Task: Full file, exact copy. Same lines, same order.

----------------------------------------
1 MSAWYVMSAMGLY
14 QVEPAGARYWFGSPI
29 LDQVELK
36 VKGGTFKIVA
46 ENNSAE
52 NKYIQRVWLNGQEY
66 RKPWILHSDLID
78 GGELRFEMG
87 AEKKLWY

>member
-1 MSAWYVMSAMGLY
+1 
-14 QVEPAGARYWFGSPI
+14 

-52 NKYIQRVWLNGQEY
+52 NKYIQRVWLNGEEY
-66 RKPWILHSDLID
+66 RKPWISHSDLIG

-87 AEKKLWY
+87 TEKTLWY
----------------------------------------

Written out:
1 MSAWYVMSAMGLY
14 QVEPAGARYWFGSPI
29 LDQVELK
36 VKGGTFKIVA
46 ENNSAE
52 NKYIQRVWLNGQEY
66 RKPWILHSDLID
78 GGELRFEMG
87 AEKKLWY

>member
-1 MSAWYVMSAMGLY
+1 
-14 QVEPAGARYWFGSPI
+14 

-52 NKYIQRVWLNGQEY
+52 NKYIQRVWLNGEEY
-66 RKPWILHSDLID
+66 RKPWISHSDLIG

-87 AEKKLWY
+87 TEKTLWY